Since natural language is difficult for computers and translators to understand, which can change and change without code, we use programming languages, languages that translators and humans can understand. The interpreter then passes it to machine language, creating a small daisy chain.
How programming languages work
The choice of the word “language” is also not accidental: as in human language, programming language has internal rules that prevent anything from going off the rails.
A programming language will have syntax, a set of rules about word order and word usage, just like in human language. For example, in English you can say “Gary gave Fred a book”. In this sentence, you know exactly who gave what and to whom; change the words and get a different sentence: “Fred gave Gary a book”. It still makes sense, but if you mean “Gary Fred’s book” we have a problem on our hands.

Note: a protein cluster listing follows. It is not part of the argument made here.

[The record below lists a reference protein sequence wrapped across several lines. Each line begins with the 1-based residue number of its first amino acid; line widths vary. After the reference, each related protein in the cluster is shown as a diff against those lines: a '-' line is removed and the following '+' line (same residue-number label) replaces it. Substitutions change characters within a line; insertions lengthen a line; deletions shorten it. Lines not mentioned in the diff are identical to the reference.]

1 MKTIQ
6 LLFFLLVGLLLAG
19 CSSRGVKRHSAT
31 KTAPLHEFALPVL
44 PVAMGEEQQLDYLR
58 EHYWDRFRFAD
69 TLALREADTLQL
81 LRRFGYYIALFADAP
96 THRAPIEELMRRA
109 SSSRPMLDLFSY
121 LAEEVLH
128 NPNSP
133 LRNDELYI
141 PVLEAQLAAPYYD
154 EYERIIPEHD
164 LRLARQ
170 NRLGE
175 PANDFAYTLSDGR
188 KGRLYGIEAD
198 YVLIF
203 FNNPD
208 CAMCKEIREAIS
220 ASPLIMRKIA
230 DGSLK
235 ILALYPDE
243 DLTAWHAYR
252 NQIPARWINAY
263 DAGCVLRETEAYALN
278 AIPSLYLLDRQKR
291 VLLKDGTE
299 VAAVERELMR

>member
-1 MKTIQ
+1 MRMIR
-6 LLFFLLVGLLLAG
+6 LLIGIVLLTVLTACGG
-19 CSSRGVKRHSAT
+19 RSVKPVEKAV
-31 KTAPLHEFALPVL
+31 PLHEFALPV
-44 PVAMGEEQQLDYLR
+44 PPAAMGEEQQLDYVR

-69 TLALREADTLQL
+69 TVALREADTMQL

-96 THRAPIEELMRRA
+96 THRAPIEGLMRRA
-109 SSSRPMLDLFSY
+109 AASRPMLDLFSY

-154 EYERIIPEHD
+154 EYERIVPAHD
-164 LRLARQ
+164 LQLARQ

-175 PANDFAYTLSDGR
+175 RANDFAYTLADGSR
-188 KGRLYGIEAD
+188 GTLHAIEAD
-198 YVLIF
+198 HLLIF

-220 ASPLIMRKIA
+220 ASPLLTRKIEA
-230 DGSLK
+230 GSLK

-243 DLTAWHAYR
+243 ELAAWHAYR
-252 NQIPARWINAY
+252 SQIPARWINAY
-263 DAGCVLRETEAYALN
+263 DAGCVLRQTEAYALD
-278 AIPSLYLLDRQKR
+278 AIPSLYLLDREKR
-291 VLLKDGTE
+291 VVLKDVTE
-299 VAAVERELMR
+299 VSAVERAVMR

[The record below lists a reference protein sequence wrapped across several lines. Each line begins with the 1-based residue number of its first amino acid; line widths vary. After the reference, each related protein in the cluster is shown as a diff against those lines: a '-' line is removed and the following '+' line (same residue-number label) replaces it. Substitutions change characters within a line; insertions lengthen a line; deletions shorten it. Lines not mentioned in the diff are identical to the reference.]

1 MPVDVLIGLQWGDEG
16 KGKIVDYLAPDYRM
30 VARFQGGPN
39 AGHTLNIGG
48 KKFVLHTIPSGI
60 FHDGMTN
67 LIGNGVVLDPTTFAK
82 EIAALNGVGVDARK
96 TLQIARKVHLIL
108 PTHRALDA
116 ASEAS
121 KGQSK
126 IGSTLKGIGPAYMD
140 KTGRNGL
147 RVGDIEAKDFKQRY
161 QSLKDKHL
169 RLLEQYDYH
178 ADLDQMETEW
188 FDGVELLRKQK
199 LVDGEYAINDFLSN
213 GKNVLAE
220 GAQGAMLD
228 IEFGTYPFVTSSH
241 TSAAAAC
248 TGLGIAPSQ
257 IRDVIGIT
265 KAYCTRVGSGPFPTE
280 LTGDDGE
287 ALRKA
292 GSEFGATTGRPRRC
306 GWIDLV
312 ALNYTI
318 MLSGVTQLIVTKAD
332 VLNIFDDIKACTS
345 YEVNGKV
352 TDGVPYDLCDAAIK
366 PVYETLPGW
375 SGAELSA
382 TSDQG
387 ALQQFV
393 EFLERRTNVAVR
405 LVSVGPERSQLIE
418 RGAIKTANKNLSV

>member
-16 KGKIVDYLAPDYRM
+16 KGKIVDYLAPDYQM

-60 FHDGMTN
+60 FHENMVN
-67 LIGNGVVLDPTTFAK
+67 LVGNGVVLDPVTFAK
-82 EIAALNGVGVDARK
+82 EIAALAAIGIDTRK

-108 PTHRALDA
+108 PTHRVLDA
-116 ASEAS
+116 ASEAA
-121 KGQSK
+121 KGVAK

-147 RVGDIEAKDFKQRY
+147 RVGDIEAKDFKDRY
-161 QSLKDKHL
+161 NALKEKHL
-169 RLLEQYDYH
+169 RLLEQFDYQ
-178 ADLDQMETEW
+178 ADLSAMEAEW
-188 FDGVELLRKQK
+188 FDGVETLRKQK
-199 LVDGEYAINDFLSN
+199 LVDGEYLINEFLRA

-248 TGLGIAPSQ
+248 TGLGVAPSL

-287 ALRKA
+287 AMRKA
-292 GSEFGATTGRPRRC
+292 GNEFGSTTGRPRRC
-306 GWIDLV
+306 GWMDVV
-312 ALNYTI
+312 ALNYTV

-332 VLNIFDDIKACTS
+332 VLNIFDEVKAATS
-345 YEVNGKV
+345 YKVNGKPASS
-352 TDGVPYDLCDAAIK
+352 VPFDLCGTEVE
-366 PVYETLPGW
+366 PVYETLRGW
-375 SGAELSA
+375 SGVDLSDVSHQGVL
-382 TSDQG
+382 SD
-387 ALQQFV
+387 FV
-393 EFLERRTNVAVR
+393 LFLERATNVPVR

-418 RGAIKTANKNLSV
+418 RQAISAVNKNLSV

Programming languages are no different: the correct one must go to the right place for a sentence – often called a “symbol” – to make sense. It’s just that programming languages use different methods to express themselves. Do it
Some things are the same: most programming languages use verbs, for example. In Python, which is often considered one of the easiest languages to learn, you can tell it to print a line of text. print(“Hello, world”)
In this case, the words “Hello, world” will appear on the screen. Of course, the law can be more complicated than that; many languages have mas